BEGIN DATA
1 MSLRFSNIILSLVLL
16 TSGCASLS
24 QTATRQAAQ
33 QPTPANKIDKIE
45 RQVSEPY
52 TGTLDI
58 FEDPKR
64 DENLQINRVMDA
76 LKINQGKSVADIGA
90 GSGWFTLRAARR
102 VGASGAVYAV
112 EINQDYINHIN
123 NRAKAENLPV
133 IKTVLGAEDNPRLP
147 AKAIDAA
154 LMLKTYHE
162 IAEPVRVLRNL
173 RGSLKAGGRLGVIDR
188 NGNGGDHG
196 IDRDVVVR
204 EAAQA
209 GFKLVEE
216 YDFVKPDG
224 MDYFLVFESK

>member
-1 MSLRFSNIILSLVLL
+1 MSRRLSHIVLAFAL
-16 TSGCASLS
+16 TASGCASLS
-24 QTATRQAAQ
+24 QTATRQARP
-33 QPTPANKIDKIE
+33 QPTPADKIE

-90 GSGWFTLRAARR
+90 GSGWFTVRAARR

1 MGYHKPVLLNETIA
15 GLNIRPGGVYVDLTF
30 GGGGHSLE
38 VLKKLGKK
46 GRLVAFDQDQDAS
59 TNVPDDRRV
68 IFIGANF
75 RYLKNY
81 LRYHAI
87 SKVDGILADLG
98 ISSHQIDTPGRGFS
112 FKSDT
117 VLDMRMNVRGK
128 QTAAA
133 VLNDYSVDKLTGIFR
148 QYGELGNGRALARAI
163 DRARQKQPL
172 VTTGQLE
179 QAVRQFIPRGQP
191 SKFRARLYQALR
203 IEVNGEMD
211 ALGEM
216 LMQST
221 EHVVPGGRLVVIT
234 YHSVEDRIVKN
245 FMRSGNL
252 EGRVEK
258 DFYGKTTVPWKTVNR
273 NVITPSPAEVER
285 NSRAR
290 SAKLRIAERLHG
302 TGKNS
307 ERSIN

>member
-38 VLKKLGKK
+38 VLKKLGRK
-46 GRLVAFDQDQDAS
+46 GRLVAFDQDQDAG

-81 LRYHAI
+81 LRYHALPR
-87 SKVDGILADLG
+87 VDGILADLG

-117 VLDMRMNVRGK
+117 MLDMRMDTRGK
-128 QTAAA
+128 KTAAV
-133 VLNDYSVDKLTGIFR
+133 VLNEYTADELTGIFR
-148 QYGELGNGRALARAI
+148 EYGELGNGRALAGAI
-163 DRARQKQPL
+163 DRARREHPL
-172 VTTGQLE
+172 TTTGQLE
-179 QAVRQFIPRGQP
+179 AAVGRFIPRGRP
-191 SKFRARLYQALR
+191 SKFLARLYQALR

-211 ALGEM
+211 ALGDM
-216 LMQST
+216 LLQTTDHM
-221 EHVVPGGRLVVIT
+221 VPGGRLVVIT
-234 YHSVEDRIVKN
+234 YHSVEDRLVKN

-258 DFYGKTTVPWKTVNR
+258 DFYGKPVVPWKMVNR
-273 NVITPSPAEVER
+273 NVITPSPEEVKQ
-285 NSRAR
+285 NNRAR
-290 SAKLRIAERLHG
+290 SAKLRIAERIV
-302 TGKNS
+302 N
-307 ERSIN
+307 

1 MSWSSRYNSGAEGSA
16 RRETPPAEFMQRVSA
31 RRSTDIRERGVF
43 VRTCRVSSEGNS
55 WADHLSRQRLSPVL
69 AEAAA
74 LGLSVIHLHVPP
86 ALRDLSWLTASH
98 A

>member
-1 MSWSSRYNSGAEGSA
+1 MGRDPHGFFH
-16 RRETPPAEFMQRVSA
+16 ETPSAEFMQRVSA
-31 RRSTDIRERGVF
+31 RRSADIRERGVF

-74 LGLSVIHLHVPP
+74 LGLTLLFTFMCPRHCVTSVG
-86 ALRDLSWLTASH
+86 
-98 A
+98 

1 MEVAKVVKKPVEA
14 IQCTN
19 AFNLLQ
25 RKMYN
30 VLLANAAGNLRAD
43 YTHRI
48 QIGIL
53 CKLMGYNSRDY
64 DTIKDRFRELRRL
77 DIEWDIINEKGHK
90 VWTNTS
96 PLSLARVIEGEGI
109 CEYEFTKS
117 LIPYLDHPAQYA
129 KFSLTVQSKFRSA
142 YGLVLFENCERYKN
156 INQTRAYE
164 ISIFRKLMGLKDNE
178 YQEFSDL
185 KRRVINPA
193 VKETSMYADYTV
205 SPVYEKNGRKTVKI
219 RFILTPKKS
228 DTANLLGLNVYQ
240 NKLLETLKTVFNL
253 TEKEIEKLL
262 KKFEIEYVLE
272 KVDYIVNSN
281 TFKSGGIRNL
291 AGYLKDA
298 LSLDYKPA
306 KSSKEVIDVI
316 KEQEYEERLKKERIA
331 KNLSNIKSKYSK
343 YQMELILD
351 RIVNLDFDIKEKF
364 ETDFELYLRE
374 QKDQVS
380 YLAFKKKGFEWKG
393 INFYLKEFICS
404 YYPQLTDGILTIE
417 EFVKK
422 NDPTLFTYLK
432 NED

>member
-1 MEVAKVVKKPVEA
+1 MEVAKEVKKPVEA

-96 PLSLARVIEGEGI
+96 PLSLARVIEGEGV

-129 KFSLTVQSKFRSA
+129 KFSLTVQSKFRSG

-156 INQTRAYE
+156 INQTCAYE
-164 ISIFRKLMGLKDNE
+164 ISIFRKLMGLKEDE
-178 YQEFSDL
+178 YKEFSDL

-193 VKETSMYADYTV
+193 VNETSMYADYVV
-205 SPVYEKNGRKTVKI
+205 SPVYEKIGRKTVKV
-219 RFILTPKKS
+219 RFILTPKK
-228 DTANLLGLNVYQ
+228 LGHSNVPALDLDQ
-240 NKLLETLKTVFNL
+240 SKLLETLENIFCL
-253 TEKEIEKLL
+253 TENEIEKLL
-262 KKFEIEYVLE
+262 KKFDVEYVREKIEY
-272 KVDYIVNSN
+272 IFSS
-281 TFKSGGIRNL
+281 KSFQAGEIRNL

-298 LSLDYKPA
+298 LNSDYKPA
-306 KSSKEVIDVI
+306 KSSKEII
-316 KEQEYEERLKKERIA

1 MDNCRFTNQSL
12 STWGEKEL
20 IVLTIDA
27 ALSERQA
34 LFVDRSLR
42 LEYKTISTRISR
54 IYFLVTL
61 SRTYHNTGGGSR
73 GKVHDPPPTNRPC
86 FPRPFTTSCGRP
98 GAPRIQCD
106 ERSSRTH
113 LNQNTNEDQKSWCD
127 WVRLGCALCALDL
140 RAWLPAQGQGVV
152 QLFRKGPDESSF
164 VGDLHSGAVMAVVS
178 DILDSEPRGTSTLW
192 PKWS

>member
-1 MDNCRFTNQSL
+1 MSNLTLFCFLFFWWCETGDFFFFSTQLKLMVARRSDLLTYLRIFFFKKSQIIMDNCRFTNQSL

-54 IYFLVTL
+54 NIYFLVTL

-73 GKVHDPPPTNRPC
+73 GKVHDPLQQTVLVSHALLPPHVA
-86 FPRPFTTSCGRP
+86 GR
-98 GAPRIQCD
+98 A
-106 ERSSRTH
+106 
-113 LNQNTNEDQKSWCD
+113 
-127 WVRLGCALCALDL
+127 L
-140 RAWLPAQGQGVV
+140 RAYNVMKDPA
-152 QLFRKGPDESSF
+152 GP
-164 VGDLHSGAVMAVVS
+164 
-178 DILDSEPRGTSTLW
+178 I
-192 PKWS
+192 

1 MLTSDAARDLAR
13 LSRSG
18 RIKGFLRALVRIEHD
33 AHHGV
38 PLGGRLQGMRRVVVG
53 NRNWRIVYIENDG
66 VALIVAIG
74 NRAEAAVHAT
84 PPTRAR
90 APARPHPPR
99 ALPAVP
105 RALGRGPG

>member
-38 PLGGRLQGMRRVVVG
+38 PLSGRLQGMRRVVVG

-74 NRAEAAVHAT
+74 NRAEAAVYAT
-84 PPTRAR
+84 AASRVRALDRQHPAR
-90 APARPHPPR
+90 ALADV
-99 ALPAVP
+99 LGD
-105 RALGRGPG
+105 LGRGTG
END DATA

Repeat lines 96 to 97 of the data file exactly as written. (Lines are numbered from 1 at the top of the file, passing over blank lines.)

-216 LMQST
+216 LLQTTDHM